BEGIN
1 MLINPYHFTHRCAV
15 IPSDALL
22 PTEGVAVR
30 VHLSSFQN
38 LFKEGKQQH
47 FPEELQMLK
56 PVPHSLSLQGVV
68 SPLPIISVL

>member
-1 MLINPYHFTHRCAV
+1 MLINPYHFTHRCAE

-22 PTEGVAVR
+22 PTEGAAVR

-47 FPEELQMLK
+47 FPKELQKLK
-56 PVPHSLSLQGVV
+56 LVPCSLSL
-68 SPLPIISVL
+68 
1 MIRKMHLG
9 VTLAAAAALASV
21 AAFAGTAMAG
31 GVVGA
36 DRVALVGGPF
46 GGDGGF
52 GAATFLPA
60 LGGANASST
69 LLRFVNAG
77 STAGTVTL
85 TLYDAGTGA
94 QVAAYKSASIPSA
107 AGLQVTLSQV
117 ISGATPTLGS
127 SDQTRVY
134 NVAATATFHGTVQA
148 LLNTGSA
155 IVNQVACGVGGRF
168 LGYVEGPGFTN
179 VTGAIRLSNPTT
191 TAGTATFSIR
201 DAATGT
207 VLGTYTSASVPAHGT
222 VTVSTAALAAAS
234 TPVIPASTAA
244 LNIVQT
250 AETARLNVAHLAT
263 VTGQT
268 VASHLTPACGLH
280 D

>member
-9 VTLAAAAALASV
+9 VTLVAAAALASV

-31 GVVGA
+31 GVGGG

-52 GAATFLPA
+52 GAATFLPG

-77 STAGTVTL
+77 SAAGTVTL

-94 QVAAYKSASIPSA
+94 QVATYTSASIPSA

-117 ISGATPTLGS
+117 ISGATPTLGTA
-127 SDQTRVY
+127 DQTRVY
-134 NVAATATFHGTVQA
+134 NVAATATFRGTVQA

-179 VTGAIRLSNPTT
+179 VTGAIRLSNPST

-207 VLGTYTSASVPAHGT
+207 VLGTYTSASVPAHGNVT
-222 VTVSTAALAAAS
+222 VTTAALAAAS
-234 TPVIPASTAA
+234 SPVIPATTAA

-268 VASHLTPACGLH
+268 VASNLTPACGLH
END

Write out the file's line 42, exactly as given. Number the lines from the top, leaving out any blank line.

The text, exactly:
207 VLGTYTSASVPAHGT